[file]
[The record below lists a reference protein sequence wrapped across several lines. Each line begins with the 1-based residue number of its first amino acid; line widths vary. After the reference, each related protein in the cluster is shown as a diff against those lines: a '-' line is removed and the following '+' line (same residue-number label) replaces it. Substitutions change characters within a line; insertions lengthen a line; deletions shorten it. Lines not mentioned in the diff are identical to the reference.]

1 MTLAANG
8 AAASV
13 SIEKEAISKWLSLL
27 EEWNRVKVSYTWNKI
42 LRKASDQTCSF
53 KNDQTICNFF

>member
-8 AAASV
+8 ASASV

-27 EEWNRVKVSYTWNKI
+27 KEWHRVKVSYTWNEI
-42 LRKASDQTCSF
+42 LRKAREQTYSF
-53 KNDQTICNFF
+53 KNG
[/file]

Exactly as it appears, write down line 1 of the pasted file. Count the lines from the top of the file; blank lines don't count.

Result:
[The record below lists a reference protein sequence wrapped across several lines. Each line begins with the 1-based residue number of its first amino acid; line widths vary. After the reference, each related protein in the cluster is shown as a diff against those lines: a '-' line is removed and the following '+' line (same residue-number label) replaces it. Substitutions change characters within a line; insertions lengthen a line; deletions shorten it. Lines not mentioned in the diff are identical to the reference.]